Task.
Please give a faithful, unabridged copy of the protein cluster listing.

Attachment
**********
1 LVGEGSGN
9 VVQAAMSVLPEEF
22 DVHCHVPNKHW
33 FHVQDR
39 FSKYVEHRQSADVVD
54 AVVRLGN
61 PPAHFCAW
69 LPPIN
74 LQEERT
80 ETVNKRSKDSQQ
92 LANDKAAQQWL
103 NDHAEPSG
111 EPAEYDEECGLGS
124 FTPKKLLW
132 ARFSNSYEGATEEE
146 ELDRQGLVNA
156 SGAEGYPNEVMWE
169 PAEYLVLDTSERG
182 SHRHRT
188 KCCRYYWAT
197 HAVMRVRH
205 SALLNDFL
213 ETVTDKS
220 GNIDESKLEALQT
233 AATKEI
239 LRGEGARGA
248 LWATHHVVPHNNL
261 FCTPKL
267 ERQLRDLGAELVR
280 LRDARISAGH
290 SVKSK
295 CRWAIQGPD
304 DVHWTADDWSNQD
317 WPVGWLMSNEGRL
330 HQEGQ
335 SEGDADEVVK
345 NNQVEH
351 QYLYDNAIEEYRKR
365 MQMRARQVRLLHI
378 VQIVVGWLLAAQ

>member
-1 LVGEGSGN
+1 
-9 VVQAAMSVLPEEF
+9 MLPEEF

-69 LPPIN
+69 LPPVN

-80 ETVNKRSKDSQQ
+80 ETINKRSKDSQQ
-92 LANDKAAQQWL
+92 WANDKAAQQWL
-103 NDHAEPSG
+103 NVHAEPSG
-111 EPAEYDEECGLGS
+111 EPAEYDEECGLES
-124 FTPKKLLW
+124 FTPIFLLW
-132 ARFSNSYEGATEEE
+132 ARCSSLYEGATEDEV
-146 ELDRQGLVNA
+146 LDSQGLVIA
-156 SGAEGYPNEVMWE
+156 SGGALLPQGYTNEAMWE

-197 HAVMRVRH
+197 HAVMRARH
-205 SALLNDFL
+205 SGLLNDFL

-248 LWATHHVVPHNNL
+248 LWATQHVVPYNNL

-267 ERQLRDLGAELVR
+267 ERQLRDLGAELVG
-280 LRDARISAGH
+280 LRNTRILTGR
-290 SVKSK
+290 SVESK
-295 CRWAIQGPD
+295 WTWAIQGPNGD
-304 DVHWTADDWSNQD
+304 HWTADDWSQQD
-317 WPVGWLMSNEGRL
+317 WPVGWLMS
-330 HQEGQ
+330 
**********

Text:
1 LVGEGSGN
9 VVQAAMSVLPEEF
22 DVHCHVPNKHW
33 FHVQDR
39 FSKYVEHRQSADVVD
54 AVVRLGN
61 PPAHFCAW
69 LPPIN
74 LQEERT
80 ETVNKRSKDSQQ
92 LANDKAAQQWL
103 NDHAEPSG
111 EPAEYDEECGLGS
124 FTPKKLLW
132 ARFSNSYEGATEEE
146 ELDRQGLVNA
156 SGAEGYPNEVMWE
169 PAEYLVLDTSERG
182 SHRHRT
188 KCCRYYWAT
197 HAVMRVRH
205 SALLNDFL
213 ETVTDKS
220 GNIDESKLEALQT
233 AATKEI
239 LRGEGARGA
248 LWATHHVVPHNNL
261 FCTPKL
267 ERQLRDLGAELVR
280 LRDARISAGH
290 SVKSK
295 CRWAIQGPD
304 DVHWTADDWSNQD
317 WPVGWLMSNEGRL
330 HQEGQ
335 SEGDADEVVK
345 NNQVEH
351 QYLYDNAIEEYRKR
365 MQMRARQVRLLHI
378 VQIVVGWLLAAQ

>member
-1 LVGEGSGN
+1 
-9 VVQAAMSVLPEEF
+9 MLPEEF

-69 LPPIN
+69 LPPVN

-80 ETVNKRSKDSQQ
+80 ETINKRSKDSQQ
-92 LANDKAAQQWL
+92 WANDKAAQQWL
-103 NDHAEPSG
+103 NVHAEPSG
-111 EPAEYDEECGLGS
+111 EPAEYDEECGLES
-124 FTPKKLLW
+124 FTPIFLLW
-132 ARFSNSYEGATEEE
+132 ARCSSLYEGATEDEV
-146 ELDRQGLVNA
+146 LDSQGLVIA
-156 SGAEGYPNEVMWE
+156 SGGALLPQGYTNEAMWE

-197 HAVMRVRH
+197 HAVMRARH
-205 SALLNDFL
+205 SGLLNDFL

-248 LWATHHVVPHNNL
+248 LWATQHVVPYNNL

-267 ERQLRDLGAELVR
+267 ERQLRDLGAELVG
-280 LRDARISAGH
+280 LRNTRILTGR
-290 SVKSK
+290 SVESK
-295 CRWAIQGPD
+295 WTWAIQGPNGD
-304 DVHWTADDWSNQD
+304 HWTADDWSQQD
-317 WPVGWLMSNEGRL
+317 WPVGWLMS
-330 HQEGQ
+330 